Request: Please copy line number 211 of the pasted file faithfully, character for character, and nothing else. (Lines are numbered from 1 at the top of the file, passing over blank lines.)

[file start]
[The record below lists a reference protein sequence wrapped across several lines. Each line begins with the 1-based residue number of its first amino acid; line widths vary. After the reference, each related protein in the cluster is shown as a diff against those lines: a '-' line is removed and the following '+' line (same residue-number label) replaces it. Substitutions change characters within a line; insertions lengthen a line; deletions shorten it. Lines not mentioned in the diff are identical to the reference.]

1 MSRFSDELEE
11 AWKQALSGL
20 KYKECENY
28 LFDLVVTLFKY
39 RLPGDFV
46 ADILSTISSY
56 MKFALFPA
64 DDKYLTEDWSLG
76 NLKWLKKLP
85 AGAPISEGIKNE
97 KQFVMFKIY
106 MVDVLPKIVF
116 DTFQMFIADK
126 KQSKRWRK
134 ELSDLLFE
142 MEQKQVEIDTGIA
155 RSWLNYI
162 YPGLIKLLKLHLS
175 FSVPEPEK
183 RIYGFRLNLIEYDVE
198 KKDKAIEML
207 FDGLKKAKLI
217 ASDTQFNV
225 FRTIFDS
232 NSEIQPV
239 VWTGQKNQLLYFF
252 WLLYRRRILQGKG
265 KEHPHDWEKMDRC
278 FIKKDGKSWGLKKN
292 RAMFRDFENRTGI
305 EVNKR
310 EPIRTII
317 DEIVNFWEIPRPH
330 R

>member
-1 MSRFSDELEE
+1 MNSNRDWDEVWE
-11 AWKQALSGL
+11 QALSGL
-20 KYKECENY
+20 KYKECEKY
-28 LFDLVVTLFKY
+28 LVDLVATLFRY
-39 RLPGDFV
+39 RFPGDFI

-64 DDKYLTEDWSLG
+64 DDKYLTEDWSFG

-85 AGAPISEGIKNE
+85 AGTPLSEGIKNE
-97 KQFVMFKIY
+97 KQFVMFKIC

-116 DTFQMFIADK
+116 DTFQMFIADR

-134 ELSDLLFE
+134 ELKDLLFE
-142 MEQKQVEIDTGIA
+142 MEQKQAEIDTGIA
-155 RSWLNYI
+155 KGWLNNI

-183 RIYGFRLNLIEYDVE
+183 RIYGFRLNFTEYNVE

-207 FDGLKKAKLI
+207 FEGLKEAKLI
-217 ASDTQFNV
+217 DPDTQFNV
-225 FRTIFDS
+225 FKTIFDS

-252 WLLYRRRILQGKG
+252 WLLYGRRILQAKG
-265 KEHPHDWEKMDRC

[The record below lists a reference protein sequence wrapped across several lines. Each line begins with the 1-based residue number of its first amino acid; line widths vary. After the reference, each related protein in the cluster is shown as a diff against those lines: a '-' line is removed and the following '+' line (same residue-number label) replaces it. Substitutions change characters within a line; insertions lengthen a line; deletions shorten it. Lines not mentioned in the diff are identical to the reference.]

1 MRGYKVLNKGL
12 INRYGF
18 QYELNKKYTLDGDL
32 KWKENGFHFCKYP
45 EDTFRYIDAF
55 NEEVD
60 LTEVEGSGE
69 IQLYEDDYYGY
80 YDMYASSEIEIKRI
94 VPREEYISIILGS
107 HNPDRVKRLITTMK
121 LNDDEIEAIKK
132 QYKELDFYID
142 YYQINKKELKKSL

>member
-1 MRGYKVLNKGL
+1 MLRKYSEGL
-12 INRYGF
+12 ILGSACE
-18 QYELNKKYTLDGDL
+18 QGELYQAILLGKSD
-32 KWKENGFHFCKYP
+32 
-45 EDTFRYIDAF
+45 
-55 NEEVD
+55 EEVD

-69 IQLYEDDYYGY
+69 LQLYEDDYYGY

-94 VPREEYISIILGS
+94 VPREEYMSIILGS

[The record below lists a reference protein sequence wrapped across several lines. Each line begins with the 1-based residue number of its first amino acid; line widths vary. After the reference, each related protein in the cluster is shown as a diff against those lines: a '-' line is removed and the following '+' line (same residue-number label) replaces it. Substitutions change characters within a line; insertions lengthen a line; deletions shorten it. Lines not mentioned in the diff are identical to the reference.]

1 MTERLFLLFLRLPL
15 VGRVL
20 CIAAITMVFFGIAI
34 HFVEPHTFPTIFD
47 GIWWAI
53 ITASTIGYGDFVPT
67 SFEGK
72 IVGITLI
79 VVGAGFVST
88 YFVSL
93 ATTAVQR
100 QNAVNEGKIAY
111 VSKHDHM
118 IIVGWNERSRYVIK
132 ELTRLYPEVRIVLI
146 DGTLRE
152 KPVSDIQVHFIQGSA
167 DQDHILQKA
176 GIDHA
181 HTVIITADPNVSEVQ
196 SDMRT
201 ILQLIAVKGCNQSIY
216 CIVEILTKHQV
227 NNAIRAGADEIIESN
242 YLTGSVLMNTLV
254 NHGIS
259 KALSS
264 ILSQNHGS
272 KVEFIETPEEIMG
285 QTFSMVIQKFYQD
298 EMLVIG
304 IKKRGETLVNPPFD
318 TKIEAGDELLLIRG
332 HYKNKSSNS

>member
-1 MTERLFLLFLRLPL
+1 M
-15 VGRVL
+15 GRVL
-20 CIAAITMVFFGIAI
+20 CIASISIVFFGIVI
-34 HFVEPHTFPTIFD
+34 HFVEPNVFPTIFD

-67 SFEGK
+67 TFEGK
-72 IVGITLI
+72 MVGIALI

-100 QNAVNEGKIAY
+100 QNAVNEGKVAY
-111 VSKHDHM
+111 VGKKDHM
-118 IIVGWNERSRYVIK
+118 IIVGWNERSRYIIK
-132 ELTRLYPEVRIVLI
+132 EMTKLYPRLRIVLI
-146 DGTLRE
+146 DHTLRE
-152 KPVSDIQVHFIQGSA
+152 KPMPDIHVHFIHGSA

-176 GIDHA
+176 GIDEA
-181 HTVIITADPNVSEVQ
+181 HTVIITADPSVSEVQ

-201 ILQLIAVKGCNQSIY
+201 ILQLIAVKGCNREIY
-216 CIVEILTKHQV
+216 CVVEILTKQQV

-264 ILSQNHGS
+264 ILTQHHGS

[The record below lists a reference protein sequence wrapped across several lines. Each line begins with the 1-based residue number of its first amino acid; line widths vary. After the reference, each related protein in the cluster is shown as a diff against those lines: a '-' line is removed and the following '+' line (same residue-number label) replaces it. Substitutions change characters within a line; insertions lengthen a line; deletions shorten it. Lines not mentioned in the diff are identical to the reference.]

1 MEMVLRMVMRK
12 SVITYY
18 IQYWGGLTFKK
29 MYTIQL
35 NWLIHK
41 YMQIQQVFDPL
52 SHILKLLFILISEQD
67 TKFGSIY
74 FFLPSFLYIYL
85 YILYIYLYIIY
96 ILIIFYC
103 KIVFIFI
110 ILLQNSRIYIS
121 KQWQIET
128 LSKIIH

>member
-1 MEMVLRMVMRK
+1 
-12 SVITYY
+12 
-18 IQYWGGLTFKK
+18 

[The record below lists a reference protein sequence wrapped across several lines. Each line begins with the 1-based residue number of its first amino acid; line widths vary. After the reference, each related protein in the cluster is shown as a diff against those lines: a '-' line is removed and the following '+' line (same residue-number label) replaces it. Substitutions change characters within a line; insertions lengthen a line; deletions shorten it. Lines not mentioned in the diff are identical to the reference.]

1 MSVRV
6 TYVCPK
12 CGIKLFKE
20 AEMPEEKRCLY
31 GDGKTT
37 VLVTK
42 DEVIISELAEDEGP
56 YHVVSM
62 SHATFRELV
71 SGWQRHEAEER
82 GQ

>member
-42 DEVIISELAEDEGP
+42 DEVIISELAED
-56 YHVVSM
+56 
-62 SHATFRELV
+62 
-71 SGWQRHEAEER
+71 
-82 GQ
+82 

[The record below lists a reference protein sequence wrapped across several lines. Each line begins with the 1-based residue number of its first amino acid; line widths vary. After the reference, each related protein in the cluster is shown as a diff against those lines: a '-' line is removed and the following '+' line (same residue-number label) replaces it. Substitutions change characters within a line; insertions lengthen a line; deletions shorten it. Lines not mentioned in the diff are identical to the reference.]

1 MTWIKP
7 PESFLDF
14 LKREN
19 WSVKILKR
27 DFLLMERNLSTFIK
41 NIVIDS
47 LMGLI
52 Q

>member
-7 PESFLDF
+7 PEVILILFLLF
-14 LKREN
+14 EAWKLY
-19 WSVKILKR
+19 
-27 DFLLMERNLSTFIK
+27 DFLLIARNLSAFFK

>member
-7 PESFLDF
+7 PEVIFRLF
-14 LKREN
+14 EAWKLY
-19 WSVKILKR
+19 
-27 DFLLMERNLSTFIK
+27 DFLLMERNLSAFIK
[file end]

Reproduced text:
+42 DEVIISELAED